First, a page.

Gunpowder, Goa

When in Goa, most of us look out for fun, frolic and comfort food, rather than fine dining or gourmet restaurants. In our recent trip, the resort was in Assagao, we were tired after a ten hours long road trip from Pune and it was raining in the evening. Search for nearby restaurants turned up Gunpowder with superb reviews and the promise of serving amazing pork/beef. What else does one need! We placed it on the map and it was hardly a kilometre or two from the resort. Not willing to drive long in the rain, Gunpowder’s cuisine was the perfect choice for the night. Located on a relatively quiet road, it’s not hard to find though.

Address: 6, Saunto Vaddo, main Anjuna-Mapusa Road, Next to Hotel Astoria, Assagao, Bardez, Goa, India

Contact:0832-2268091 / 0832-2268083

Check them out on Facebook 

USP Quirky decor, handicraft store, south Indian non-vegetarian food


One of the USPs of Gunpowder is its decor. There are cane chairs and tables in the portico, Chinese lanterns up on the thatched ceiling with coloured trails of frayed rags. The seating is mostly outdoor in a pretty garden, though it was raining while we visited. The tables in portico were already filled with happily eating people, so we had to wait while one of them was vacant. You will find a bookshelf among all other attractive decorations and a mini store inside that houses lovely pieces. There isn’t a lot of space, but it is enough for Gunpowder to operate.


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5 Things You Must Eat in Bangkok

People never believed us when we insisted that the main agenda of our Bangkok trip was going to be food. Being a lover of Pan Asian cuisine, it was imperative that a holiday in Bangkok meant trying a lot of Thai food. Even with millions of tourists flocking every month and season, Thai and Chinese cuisine is more popular in the city than Global fast food chains for people who wouldn’t venture out of their comfort zone. Does that imply we didn’t try the amazing Samurai Pork Burger in McDonald’s or Beef Whopper in Burger King? Of course, we did! They were cheap and totally unavailable in India, which made themselves land into our list of items to try. But they aren’t eligible to be featured into these 5 must eats from Thai cuisine. These are nutritious, delicious and well within your budget if you’re a traveller like me and M. We love to explore the local cuisine of any place we visit, rather than sit in boutique hotels and sample gourmet food.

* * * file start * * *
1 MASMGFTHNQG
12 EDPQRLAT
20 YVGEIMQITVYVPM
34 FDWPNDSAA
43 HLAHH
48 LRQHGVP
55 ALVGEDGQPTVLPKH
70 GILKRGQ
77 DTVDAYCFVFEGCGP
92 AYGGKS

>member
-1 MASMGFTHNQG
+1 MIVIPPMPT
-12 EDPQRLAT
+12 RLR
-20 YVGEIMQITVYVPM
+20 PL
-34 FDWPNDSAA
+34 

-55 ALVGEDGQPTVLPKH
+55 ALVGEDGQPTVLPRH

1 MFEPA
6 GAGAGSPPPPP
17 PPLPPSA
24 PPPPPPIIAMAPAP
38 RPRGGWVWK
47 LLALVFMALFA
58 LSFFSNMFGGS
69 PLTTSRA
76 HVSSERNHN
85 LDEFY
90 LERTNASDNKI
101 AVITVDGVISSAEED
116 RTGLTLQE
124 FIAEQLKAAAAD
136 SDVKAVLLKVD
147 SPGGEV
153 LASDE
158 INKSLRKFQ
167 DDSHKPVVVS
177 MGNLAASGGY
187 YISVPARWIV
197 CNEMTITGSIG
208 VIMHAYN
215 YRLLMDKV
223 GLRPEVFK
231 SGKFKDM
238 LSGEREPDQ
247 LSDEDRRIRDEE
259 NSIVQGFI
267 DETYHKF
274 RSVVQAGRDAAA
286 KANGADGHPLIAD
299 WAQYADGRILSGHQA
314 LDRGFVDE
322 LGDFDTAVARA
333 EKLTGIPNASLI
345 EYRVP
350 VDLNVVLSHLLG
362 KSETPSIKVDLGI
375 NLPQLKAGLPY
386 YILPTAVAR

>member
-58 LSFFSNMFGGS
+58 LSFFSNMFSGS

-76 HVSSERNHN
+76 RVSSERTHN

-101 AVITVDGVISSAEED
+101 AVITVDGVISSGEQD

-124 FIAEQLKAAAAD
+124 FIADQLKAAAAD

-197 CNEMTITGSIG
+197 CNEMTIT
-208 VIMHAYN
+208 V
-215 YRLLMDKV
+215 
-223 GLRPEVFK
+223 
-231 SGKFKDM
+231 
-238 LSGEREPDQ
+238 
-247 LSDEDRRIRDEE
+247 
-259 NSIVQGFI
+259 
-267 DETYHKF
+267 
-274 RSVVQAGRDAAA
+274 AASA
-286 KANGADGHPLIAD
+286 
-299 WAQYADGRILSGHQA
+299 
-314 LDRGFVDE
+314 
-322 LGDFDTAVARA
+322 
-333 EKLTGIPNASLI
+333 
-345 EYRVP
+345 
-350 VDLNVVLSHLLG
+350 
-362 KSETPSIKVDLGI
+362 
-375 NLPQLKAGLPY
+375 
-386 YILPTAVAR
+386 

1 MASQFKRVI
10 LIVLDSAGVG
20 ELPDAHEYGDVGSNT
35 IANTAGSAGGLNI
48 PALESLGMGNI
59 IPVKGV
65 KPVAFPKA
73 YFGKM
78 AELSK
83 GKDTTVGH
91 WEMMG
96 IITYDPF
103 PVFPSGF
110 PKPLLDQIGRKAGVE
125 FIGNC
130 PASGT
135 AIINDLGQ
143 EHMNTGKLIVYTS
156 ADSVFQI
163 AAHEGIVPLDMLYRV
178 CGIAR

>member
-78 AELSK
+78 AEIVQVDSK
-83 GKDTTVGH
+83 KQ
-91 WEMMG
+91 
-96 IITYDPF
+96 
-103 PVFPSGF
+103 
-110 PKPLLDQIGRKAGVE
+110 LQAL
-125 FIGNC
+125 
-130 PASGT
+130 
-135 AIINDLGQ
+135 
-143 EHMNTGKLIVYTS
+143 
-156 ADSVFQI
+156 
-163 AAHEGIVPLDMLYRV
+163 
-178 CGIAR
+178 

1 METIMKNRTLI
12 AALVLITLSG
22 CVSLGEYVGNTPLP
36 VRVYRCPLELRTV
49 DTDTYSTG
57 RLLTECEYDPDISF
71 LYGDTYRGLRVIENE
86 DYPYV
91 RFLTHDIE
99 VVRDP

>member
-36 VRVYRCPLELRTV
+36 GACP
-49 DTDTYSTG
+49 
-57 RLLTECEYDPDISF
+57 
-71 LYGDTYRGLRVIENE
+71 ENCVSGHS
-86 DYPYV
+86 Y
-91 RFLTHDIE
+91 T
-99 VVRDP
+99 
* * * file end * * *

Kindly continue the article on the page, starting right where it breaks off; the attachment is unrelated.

Eat all Thai :)

Eat all Thai 🙂

We recommend these must eat treats once you’re in Bangkok –

Spring Roll and Pad Thai – These two aren’t served together, but they’re often in close proximity. Thai Spring Rolls are probably one of the few vegetarian appetisers that we love. Crisp on the outside with a moist filling of veggies, always freshly fried and served with a sweet chilli sauce – Spring Rolls are a must on the streets of Bangkok. They provide a quick snack break, satiate your taste buds and come as cheap as 30 THB per plate. We’ve had the best ones at a stall on Khao San Road and it’s the best way to fill your stomach before you start partying.


Vegetable Spring Rolls

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5 Reasons You Should Try Haleem This Eid

Haleem. It means Patience. And rightly so. Food that takes longer than eight hours to cook must be great in taste. That’s what I had thought when I first heard of Haleem in Hyderabad. Being a foodie and a Calcuttan, I should have heard of it earlier, but I hadn’t because middle class folks like us residing in Calcutta and suburbs didn’t indulge into niche Ramadan delicacies. Secondly, Haleem is way more popular and available in Hyderabad than our bhaat-maachh loving Calcutta. I have tried Haleem and gradually have become a kind  of connoisseur for the wholesome dish. If you still haven’t tasted this divine food, here are a few reasons why you should.

Irani Haleem at Sarvi Restaurants, Hyderabad

Irani Haleem at Sarvi Restaurants, Hyderabad

1. History – Did you know Haleem dated back to 10th century when it was called Harisah in the Arabian lands? According to historians, the recipe for Harisah has been found dated 10th century and it was a popular dish among the Arabs. It was introduced to the Hyderabadi Nizam’s soldiers by the Arabs and later got modified into Haleem.

2. Heritage – Harisah or Harees was sold throughout the year as a snack in the bazaars, in some faraway land like a fairy tale. Today it is reduced to being available just in the month of Ramadan in India and Pakistan. The rarity of the dish has made it more popular and exotic, with people like me waiting all the year just for a taste of Haleem in the holy month of Ramadan. While Hyderabad has conserved and enriched the authenticity of Haleem, other cities have created their own runny versions, a few very weird at that too.

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